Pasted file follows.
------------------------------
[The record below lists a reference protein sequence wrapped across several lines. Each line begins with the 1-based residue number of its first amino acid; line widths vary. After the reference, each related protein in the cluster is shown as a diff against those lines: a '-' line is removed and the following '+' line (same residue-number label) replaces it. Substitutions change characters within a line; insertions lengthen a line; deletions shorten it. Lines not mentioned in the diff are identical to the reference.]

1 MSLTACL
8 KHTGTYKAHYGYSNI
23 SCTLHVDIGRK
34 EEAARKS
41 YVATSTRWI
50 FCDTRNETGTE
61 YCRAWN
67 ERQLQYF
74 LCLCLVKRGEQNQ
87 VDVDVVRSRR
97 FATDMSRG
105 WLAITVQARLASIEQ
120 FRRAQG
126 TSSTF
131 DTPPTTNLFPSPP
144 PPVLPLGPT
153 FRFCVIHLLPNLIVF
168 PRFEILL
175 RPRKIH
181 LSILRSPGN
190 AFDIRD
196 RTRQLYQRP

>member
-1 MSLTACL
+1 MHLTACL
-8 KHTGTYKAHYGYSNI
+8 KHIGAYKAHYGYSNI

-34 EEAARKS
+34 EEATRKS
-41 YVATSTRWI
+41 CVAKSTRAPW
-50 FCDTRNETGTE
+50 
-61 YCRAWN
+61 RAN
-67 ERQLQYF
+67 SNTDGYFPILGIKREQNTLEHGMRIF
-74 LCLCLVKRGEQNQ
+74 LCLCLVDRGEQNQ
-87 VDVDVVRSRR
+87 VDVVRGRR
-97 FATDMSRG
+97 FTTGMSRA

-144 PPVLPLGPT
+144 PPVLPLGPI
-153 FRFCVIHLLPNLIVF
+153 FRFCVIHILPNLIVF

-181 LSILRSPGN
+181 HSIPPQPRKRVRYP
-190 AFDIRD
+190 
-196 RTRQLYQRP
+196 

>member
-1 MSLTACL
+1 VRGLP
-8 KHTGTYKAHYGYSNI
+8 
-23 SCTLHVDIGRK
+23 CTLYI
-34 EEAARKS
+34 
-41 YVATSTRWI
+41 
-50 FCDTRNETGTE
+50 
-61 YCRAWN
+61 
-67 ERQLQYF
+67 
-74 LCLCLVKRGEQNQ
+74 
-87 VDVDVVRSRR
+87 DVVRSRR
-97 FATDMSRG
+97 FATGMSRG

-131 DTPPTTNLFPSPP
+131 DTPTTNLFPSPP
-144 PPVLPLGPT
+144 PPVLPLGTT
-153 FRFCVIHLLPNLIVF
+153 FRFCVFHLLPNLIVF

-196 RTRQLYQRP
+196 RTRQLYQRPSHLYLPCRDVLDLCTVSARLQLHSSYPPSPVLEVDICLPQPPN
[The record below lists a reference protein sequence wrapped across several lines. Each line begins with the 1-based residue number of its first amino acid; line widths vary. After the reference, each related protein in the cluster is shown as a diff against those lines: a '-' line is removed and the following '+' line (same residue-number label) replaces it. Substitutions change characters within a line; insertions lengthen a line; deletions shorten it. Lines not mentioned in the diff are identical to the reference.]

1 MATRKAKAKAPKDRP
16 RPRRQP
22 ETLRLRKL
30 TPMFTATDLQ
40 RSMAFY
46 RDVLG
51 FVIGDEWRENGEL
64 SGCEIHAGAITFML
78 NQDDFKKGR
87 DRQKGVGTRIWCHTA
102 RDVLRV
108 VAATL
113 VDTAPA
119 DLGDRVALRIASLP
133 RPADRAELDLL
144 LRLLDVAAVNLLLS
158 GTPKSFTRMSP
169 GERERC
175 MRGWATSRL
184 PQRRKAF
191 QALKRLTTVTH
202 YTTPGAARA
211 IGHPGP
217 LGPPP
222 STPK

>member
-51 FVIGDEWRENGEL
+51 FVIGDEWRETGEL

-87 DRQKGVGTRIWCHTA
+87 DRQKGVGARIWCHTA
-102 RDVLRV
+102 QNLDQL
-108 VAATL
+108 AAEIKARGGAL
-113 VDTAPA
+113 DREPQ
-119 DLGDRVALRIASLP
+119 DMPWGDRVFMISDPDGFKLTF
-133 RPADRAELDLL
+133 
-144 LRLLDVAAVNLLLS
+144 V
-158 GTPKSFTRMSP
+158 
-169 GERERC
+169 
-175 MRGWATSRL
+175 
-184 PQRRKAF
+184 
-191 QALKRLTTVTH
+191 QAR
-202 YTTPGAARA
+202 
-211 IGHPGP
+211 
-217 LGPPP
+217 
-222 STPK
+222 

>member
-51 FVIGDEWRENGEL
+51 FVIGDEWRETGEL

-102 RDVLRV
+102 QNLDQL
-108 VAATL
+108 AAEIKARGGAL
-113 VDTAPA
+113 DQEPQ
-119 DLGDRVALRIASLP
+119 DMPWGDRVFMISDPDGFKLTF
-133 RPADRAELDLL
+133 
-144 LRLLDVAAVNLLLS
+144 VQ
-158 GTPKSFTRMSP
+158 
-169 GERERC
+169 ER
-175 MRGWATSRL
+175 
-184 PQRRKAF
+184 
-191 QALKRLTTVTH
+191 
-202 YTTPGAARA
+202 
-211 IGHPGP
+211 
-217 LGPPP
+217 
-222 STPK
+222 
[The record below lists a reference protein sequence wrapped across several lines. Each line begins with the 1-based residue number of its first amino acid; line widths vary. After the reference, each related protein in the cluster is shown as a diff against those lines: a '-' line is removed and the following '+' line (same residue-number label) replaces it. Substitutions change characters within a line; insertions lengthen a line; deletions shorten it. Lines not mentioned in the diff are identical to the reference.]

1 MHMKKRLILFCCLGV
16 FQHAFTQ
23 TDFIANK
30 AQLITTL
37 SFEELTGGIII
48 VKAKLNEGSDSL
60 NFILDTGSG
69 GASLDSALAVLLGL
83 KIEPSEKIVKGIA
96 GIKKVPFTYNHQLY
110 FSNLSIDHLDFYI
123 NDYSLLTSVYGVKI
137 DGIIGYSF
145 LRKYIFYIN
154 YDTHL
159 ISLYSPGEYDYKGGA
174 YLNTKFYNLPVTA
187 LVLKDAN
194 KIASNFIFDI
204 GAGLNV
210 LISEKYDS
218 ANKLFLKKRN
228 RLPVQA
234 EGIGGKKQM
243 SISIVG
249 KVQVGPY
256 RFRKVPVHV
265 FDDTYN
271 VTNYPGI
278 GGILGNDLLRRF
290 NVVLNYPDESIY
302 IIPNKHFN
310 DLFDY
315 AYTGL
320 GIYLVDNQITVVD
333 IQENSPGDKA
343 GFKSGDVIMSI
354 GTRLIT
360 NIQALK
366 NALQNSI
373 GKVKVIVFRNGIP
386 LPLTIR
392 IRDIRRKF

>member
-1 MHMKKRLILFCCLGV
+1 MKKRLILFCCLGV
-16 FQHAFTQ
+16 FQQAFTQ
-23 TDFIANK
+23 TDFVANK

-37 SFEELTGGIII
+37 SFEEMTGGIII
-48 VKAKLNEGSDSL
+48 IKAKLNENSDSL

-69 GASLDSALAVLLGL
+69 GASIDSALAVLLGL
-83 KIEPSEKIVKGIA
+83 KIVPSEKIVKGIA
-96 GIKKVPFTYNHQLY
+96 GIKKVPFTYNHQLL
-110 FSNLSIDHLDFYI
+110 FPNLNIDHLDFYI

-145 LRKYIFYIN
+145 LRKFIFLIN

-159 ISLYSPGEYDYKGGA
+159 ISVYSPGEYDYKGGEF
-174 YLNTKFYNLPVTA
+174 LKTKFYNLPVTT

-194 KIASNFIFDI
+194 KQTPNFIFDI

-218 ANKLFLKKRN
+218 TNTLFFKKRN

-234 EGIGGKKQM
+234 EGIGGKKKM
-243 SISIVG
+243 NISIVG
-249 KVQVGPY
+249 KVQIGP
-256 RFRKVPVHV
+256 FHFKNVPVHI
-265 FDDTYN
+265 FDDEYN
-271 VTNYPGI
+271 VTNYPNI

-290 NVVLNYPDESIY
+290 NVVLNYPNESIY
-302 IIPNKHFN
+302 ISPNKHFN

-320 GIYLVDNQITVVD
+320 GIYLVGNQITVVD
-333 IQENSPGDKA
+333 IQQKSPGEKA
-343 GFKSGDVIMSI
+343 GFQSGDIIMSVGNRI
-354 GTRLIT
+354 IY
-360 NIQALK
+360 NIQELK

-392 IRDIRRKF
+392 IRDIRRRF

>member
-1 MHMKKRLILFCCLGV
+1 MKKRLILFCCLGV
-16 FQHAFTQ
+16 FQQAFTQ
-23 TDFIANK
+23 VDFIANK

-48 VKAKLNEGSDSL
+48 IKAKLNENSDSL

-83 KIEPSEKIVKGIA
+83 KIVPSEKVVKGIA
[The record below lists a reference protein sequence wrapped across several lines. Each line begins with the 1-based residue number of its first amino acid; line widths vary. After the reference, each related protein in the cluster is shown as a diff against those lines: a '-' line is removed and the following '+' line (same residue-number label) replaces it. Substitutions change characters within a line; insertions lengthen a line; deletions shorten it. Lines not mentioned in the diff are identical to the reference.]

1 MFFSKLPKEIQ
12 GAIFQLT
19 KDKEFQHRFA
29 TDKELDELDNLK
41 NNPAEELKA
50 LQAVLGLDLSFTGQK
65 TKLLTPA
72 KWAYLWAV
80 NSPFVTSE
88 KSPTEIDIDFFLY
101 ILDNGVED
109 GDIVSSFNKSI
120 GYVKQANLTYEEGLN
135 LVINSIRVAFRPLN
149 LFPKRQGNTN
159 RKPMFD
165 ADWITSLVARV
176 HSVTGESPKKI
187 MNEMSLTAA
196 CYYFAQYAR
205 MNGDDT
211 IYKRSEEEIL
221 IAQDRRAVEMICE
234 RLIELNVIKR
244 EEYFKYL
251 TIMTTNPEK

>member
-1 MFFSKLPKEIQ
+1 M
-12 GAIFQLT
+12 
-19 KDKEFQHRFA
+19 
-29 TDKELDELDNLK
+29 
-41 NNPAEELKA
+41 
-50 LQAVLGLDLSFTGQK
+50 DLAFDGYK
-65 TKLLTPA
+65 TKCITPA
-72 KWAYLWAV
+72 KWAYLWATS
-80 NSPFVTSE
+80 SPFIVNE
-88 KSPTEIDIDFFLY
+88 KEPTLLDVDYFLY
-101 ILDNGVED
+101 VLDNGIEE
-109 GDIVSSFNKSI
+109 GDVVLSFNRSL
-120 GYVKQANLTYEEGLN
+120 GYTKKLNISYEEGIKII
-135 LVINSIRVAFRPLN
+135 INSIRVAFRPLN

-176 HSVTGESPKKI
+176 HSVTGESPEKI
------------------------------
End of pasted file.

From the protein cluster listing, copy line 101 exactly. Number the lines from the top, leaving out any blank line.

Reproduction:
133 RPADRAELDLL